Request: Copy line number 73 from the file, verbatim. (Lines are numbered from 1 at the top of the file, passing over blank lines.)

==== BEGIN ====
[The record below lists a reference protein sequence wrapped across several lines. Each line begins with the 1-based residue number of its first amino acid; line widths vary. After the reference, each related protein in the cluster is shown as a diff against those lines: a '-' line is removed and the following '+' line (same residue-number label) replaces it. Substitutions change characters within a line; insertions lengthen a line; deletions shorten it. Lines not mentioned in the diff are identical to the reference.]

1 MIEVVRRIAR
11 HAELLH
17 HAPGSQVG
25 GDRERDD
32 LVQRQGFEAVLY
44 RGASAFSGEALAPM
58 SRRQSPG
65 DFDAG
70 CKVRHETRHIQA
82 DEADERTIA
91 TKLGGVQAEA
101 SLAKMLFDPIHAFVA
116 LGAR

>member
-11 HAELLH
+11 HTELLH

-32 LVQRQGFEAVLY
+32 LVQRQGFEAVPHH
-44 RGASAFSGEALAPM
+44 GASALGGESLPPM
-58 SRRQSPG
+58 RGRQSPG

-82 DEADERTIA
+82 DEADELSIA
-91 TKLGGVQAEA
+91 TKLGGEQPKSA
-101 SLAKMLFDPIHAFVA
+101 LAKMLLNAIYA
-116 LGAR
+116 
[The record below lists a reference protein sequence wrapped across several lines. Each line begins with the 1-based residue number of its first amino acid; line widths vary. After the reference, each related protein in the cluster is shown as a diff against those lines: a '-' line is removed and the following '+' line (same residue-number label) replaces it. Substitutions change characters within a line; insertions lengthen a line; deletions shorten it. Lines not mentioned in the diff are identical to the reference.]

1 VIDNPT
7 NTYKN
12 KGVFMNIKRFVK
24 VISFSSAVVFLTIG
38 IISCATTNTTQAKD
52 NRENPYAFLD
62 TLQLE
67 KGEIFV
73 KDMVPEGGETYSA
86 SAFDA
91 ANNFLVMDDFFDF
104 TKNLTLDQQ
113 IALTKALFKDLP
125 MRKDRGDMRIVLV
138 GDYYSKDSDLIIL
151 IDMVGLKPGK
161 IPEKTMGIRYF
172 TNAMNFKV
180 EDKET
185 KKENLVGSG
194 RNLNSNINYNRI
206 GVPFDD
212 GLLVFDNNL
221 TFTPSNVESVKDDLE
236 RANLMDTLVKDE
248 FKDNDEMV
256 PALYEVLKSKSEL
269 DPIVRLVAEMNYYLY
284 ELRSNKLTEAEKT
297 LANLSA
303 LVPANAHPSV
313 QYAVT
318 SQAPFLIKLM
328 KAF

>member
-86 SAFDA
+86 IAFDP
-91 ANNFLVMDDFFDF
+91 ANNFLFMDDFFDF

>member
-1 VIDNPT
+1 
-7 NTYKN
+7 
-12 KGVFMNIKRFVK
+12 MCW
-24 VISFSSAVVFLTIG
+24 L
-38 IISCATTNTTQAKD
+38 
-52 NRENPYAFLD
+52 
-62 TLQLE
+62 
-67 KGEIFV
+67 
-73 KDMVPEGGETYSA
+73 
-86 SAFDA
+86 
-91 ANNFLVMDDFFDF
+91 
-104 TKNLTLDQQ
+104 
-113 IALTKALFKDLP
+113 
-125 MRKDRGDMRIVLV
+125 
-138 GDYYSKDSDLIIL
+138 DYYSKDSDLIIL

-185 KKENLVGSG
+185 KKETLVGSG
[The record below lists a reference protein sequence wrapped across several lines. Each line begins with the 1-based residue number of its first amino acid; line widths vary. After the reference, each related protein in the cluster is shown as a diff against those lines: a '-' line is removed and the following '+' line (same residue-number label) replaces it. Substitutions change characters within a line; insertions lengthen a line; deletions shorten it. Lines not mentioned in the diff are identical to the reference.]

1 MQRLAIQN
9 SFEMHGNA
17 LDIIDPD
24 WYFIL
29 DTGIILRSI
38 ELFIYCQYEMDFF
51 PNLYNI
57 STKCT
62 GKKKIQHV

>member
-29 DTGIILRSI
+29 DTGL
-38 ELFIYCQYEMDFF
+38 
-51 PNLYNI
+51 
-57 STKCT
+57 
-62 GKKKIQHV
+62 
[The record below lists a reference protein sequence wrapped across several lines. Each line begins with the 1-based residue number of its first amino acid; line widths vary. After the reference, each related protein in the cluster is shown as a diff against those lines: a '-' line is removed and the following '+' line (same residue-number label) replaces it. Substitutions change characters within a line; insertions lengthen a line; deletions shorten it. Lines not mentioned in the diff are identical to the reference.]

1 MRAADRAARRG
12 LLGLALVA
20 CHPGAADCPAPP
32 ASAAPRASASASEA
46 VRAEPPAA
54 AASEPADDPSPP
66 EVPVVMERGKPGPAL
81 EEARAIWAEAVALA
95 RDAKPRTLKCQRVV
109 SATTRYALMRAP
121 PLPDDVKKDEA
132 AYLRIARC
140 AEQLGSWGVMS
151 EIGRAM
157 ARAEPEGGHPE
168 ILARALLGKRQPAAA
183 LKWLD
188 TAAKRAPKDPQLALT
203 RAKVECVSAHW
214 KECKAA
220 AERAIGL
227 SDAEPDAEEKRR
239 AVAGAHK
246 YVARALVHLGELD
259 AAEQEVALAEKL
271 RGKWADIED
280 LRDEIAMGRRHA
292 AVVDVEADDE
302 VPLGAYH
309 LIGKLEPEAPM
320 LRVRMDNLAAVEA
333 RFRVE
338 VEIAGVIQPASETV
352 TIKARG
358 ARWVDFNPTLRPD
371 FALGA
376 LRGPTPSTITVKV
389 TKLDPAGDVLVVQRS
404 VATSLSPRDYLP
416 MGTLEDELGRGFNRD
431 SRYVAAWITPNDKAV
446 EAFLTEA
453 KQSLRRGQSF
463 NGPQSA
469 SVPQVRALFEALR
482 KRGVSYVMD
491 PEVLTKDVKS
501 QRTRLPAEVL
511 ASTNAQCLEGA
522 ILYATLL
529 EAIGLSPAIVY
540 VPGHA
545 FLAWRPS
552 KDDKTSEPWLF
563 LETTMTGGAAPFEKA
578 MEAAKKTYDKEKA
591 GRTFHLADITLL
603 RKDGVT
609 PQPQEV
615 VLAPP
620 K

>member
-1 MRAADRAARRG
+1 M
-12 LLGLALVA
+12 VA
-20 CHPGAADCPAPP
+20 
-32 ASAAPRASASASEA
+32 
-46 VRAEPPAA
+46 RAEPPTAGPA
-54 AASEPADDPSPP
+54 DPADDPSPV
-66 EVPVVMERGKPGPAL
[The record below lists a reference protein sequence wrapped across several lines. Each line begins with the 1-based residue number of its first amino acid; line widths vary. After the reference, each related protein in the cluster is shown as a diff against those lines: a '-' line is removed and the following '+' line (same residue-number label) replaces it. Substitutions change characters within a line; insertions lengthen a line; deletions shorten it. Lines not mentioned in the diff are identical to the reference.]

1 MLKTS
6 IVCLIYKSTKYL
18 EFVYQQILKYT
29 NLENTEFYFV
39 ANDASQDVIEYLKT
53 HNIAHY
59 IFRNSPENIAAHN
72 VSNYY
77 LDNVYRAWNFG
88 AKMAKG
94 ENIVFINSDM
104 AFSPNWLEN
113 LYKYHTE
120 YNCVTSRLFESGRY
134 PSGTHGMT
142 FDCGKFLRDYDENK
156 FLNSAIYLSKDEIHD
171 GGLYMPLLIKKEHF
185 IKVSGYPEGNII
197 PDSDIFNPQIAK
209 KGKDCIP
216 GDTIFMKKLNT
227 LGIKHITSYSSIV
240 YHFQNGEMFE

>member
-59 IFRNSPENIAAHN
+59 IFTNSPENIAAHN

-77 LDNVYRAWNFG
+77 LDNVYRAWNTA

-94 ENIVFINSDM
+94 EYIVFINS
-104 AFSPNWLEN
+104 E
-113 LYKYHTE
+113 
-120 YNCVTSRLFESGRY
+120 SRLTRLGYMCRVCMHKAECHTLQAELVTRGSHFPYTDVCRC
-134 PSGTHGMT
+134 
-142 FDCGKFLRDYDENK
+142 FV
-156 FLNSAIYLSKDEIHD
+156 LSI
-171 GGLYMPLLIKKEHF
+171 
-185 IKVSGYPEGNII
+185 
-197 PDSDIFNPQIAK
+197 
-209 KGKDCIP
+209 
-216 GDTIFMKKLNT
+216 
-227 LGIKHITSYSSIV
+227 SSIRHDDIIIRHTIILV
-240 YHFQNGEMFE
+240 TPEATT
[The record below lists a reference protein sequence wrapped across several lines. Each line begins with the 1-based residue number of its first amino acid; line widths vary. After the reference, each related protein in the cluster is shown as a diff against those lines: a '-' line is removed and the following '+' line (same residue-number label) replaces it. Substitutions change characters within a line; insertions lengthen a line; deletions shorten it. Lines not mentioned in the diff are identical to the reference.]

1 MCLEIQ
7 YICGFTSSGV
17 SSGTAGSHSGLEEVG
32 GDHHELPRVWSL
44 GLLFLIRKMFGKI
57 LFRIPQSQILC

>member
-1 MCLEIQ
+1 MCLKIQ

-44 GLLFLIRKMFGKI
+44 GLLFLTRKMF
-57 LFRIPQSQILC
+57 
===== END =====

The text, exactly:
-1 VIDNPT